During the latter part of 1828, however. Smith's financial obligations and duty to provide for his family prevented him from doing much translating.[62] A friend and believer stated that Smith “could not translate But little Being poor and nobody to write for him But his wife and she Could not do much and take Care of her house.”[63] Winter 1828–1829 appears to have passed with less translation than Smith had hoped for. According to several entries in an account book belonging to Emma Smith's brother David Hale, Joseph Smith spent several days in fall 1828 and winter 1828–1829 laboring to pay off debts.[64]

Still, Joseph Smith expected that a way would be opened for him to translate the plates. Lucy Mack Smith recorded that when the angel returned the plates to Smith, he also promised “that the Lord would send [him) a scribe.”[65] Smith may have looked for fulfillment of that promise in the arrival of his father and brother Samuel Smith in early 1829. The Smith men came from Manchester to Harmony by way of the Colesville, New York, home of believers Joseph Knight Sr. and Polly Peck Knight. Joseph Knight Sr. recalled accompanying Joseph Smith Sr. and Samuel to Harmony in January and giving Joseph Smith "a little money to Buoy [buy) paper to translate.”[66] Samuel remained in Harmony, apparently serving as a scribe for the translation.[67] Knight returned to Harmony in March and spoke with Smith "about his translating and some revelations he had Received.”[68] Perhaps one of the revelations he referred to was the one instructing Smith that “when thou hast translated a few more pages ... then shalt thou stop for a season even untill I command thee again.”[69]

It is impossible to tell from what remains of the manuscript how much was translated during the fall of 1828 and the ensuing winter. Textual evidence suggests that


p. xix


when work resumed after the loss of the initial portion of the manuscript, Joseph Smith and scribes Emma and Samuel Smith began in the book of Mosiah, roughly a third of the way into what was later published as the Book of Mormon.[70] Unfortunately, the original manuscript for the book of Mosiah is no longer extant, making it impossible to determine who was serving as scribe when work resumed.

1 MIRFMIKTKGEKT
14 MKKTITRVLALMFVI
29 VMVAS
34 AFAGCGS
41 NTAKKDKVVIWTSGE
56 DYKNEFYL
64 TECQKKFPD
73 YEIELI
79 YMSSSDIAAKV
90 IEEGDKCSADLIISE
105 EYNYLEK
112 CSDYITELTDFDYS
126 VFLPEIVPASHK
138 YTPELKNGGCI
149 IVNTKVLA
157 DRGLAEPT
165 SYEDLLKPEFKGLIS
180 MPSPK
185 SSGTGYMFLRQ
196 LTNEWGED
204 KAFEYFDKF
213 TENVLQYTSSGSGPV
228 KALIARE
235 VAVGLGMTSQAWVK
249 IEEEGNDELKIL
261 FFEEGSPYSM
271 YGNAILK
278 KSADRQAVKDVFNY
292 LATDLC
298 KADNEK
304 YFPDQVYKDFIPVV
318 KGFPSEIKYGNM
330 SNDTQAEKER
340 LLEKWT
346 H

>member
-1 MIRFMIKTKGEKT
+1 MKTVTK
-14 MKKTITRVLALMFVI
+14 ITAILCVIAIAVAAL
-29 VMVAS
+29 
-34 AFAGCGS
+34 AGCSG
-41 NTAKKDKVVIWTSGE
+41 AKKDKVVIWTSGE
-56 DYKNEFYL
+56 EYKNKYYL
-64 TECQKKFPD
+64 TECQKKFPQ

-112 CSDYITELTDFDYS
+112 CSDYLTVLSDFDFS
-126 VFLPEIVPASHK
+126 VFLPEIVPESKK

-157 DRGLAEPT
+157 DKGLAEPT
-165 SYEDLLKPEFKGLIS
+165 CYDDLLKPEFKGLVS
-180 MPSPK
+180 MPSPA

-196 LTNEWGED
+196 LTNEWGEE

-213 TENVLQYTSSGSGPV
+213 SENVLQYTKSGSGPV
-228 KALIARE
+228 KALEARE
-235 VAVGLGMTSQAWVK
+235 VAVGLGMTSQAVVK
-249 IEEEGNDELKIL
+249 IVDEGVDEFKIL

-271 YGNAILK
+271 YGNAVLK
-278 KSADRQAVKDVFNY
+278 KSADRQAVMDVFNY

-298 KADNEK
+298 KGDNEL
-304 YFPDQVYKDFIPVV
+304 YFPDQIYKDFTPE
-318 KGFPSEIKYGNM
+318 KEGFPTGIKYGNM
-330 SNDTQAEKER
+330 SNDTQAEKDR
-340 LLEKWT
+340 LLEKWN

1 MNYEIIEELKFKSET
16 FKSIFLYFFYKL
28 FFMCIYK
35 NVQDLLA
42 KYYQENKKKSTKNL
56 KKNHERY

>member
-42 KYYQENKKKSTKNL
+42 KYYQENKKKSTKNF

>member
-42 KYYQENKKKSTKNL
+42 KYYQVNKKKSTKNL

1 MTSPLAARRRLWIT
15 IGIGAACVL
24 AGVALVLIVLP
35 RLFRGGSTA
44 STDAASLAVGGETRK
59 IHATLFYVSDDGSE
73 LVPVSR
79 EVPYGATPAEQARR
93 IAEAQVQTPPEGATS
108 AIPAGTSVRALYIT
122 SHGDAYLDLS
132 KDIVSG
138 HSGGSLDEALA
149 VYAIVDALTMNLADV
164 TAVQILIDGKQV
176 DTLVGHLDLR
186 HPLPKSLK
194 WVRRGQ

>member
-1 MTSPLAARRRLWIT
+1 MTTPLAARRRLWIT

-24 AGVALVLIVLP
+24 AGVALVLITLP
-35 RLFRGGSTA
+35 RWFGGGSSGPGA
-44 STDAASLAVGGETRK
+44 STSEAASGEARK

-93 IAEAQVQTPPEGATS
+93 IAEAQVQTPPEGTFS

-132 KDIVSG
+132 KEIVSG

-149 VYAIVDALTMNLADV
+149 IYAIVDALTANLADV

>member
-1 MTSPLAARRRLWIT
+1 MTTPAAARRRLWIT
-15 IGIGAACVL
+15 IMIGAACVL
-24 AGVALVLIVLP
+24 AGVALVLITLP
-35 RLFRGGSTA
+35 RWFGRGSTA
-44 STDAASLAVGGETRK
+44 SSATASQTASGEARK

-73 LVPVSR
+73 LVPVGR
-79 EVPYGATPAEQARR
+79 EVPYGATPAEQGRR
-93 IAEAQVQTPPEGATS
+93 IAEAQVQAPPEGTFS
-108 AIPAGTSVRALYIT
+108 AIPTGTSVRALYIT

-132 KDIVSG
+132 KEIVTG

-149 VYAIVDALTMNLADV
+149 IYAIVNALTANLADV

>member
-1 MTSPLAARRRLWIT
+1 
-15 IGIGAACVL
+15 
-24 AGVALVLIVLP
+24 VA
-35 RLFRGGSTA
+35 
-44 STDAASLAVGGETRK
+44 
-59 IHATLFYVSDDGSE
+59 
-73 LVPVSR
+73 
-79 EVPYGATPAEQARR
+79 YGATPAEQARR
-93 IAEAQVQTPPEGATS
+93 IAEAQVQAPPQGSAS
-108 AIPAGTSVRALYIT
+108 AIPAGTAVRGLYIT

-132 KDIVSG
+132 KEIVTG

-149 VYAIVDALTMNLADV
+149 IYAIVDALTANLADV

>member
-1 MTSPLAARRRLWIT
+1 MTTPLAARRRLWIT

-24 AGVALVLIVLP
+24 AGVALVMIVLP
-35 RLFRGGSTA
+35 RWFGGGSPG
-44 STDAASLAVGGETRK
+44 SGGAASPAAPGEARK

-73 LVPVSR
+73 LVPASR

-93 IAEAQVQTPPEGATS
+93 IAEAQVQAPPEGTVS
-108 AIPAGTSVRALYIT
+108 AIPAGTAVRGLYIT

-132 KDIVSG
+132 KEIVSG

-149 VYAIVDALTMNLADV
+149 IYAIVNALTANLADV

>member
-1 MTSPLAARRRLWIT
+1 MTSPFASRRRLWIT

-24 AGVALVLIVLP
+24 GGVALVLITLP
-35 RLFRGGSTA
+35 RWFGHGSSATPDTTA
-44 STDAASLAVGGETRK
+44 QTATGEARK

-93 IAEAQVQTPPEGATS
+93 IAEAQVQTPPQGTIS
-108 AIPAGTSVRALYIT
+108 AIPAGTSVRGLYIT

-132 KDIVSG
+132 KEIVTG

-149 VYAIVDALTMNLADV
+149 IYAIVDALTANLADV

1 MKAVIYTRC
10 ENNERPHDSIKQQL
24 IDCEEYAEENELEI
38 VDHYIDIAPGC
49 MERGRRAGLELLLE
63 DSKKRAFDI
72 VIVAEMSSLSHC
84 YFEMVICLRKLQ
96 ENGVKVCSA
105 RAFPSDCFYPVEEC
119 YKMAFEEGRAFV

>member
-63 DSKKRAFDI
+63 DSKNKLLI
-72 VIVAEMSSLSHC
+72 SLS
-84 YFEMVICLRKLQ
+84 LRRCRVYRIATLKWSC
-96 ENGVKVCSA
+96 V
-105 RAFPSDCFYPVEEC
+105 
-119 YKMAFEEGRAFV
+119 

[There is evidence in the Printer’s Manuscript indicating that when Oliver copied Mosiah, he was copying someone else’s handwriting, presumably Emma’s. For example, he copied “Helaman” instead of “Helam” and had to correct his error by crossing off the last two letters.]

By the next point in the surviving manuscript—the tenth chapter of the book of Alma, which immediately follows Mosiah—the text is in the handwriting of an individual whom Joseph Smith would meet in early April 1829: Oliver Cowdery.

Translating with Oliver Cowdery in Harmony

In the fall of 1828, a young schoolteacher named Lyman Cowdery was appointed to fill a teaching position in the Palmyra area. Upon finding that other responsibilities prevented him from fulfilling the appointment, he asked the school board if his brother Oliver could take his place. The board agreed, and Oliver Cowdery began teaching sometime in October 1828, taking lodging for a time with the Joseph Smith Sr. and Lucy Mack Smith family.[71] Cowdery soon heard rumors of gold plates. When he asked Palmyra residents how they knew that the plates existed, they stated that they had seen the place where the plates were unearthed.[72] Cowdery took advantage of his access to the Smith family and asked them to explain.

Given the antagonism of their neighbors, Lucy Mack Smith and her husband were reluctant to share their son's experiences with their new acquaintance. According to Lucy Mack Smith's reminiscence, Cowdery eventually gained the trust of the Smiths, who explained to him “the facts which related to the plates.”[73] What Cowdery heard so resonated with him that he told Joseph Smith Sr. “that he had been in a deep study upon the subject all day, and that it was impressed upon his mind, that he should yet have the privilege of writing for Joseph.”[74] Cowdery stated that this feeling was "working in [his] very bones.” Cowdery told Lucy Mack Smith and her husband, “There is a work for me to do in this thing and I am determined if there is to attend to it.”[75]